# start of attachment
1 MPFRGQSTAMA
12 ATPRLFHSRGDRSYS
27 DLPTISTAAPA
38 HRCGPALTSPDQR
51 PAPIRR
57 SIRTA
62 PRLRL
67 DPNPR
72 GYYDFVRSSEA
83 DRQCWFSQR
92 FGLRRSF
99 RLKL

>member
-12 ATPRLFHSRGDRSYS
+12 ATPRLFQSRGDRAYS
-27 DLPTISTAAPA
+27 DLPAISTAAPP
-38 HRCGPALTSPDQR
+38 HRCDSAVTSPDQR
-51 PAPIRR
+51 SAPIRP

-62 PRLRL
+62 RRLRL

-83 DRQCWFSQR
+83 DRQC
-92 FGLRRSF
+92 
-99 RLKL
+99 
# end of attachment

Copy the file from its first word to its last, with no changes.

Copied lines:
1 MPFRGQSTAMA
12 ATPRLFHSRGDRSYS
27 DLPTISTAAPA
38 HRCGPALTSPDQR
51 PAPIRR
57 SIRTA
62 PRLRL
67 DPNPR
72 GYYDFVRSSEA
83 DRQCWFSQR
92 FGLRRSF
99 RLKL

>member
-12 ATPRLFHSRGDRSYS
+12 ATPRLFQSRGDRAYS
-27 DLPTISTAAPA
+27 DLPAISTAAPP
-38 HRCGPALTSPDQR
+38 HRCDSAVTSPDQR
-51 PAPIRR
+51 SAPIRP

-62 PRLRL
+62 RRLRL

-83 DRQCWFSQR
+83 DRQC
-92 FGLRRSF
+92 
-99 RLKL
+99 